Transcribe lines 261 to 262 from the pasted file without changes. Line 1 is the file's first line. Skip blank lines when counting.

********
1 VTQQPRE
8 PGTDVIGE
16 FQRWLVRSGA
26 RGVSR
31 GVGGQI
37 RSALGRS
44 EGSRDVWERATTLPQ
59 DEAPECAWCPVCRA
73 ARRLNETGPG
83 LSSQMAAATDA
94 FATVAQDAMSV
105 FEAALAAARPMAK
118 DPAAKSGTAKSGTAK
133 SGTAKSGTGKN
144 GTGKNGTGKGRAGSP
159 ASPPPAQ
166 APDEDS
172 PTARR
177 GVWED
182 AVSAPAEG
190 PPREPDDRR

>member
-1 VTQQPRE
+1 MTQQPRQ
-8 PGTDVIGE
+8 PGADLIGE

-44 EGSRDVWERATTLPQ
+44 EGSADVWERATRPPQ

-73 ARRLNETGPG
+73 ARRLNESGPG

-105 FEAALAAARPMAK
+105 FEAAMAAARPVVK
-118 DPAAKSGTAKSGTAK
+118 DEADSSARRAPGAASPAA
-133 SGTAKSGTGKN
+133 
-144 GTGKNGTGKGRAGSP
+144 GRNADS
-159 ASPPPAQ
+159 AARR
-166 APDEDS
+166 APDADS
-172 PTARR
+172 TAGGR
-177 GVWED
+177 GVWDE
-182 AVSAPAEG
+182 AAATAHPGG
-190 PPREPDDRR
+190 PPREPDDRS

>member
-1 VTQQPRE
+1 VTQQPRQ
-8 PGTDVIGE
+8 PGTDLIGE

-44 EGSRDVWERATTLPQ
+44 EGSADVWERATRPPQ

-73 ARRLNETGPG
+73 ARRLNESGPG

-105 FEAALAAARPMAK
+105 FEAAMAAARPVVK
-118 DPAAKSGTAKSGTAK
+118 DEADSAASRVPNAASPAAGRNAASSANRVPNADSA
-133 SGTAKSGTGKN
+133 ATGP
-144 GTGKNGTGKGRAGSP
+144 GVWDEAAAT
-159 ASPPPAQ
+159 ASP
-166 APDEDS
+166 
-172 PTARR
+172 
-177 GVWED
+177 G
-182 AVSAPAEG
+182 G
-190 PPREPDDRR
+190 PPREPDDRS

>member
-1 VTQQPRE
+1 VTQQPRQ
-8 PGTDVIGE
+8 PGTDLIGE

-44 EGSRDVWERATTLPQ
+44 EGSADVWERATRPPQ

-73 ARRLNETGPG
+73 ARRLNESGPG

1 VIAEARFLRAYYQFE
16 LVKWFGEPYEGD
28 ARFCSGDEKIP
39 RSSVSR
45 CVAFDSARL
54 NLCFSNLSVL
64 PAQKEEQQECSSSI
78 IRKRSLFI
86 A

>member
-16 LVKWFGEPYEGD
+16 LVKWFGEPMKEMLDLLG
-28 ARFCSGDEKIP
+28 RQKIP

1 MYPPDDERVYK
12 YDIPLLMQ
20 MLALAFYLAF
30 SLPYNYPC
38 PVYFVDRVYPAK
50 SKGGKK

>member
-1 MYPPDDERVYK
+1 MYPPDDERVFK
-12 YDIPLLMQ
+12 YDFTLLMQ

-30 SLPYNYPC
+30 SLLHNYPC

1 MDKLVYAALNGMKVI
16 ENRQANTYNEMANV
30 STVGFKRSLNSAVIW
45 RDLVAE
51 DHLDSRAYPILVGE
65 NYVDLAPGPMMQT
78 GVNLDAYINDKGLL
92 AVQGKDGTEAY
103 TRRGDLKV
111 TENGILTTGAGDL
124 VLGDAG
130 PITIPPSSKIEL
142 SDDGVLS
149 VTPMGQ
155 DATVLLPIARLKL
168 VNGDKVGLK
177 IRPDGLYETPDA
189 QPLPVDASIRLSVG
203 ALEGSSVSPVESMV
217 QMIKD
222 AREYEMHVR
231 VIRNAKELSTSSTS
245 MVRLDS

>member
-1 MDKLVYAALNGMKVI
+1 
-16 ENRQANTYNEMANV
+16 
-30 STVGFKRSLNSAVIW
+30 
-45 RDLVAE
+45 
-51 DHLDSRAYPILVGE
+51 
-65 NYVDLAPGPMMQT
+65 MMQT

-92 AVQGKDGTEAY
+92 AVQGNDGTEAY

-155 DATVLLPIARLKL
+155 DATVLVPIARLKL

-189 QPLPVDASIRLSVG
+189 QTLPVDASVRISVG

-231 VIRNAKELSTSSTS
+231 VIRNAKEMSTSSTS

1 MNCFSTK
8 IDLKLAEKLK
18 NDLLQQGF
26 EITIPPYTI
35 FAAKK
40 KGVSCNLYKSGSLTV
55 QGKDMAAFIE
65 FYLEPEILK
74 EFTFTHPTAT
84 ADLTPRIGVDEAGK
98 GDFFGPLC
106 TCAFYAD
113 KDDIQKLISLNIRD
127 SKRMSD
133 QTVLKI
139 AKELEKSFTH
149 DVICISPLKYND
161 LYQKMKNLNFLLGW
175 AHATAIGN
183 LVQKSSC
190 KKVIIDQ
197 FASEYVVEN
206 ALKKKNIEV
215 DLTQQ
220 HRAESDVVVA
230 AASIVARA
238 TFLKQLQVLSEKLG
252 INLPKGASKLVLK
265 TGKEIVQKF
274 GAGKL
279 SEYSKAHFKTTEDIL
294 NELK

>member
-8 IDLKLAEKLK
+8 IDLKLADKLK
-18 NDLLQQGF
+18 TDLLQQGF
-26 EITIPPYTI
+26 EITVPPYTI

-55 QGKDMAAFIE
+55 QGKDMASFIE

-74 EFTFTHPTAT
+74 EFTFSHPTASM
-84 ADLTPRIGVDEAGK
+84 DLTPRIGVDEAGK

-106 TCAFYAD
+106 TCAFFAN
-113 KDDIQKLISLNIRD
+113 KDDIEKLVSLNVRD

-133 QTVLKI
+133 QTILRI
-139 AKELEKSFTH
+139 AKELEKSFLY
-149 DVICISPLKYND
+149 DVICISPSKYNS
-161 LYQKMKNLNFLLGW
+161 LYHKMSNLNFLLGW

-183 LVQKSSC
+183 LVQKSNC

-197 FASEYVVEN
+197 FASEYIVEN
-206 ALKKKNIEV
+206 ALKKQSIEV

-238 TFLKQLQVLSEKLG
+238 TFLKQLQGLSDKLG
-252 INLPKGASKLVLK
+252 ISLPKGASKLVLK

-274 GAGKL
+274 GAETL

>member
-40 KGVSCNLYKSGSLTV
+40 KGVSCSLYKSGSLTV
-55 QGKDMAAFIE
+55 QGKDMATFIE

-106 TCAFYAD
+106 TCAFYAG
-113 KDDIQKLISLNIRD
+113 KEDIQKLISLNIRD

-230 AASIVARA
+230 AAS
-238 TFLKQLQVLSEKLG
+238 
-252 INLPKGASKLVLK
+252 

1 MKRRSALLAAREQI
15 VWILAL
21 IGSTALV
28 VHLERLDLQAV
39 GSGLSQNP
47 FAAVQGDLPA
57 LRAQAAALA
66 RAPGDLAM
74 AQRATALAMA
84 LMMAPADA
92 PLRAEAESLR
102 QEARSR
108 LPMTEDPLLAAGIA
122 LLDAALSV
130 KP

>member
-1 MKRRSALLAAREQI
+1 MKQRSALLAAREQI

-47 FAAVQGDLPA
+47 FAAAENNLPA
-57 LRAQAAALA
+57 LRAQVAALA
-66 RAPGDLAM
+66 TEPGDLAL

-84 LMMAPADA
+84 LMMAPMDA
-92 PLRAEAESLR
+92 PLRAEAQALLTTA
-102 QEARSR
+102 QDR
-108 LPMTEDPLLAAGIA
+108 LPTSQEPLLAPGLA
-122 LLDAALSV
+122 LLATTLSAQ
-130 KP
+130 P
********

+1 MKQRSALLAAREQI

-47 FAAVQGDLPA